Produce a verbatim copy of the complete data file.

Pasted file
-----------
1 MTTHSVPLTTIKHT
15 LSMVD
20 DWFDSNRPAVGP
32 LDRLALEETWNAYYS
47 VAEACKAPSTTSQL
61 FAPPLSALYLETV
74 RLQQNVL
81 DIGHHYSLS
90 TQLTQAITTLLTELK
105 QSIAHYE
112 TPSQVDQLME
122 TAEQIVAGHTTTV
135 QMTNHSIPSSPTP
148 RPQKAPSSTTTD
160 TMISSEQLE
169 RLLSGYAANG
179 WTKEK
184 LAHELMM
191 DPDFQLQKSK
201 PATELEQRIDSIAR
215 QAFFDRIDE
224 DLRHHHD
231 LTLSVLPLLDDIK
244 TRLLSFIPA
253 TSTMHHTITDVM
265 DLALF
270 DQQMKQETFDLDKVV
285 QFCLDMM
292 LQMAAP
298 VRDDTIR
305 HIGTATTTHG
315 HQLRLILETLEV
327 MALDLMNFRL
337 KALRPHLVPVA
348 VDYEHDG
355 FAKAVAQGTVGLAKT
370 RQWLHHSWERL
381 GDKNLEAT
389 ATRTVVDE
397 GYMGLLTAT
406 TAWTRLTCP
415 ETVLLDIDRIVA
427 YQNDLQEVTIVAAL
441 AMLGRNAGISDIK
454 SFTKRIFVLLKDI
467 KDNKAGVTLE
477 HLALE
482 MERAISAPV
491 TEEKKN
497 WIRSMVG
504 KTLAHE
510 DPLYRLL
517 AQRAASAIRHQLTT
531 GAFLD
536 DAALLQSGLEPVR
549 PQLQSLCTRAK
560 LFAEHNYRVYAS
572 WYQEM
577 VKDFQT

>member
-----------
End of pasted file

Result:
1 MTTHSVPLTTIKHT
15 LSMVD
20 DWFDSNRPAVGP
32 LDRLALEETWNAYYS
47 VAEACKAPSTTSQL
61 FAPPLSALYLETV
74 RLQQNVL
81 DIGHHYSLS
90 TQLTQAITTLLTELK
105 QSIAHYE
112 TPSQVDQLME
122 TAEQIVAGHTTTV
135 QMTNHSIPSSPTP
148 RPQKAPSSTTTD
160 TMISSEQLE
169 RLLSGYAANG
179 WTKEK
184 LAHELMM
191 DPDFQLQKSK
201 PATELEQRIDSIAR
215 QAFFDRIDE
224 DLRHHHD
231 LTLSVLPLLDDIK
244 TRLLSFIPA
253 TSTMHHTITDVM
265 DLALF
270 DQQMKQETFDLDKVV
285 QFCLDMM
292 LQMAAP
298 VRDDTIR
305 HIGTATTTHG
315 HQLRLILETLEV
327 MALDLMNFRL
337 KALRPHLVPVA
348 VDYEHDG
355 FAKAVAQGTVGLAKT
370 RQWLHHSWERL
381 GDKNLEAT
389 ATRTVVDE
397 GYMGLLTAT
406 TAWTRLTCP
415 ETVLLDIDRIVA
427 YQNDLQEVTIVAAL
441 AMLGRNAGISDIK
454 SFTKRIFVLLKDI
467 KDNKAGVTLE
477 HLALE
482 MERAISAPV
491 TEEKKN
497 WIRSMVG
504 KTLAHE
510 DPLYRLL
517 AQRAASAIRHQLTT
531 GAFLD
536 DAALLQSGLEPVR
549 PQLQSLCTRAK
560 LFAEHNYRVYAS
572 WYQEM
577 VKDFQT

>member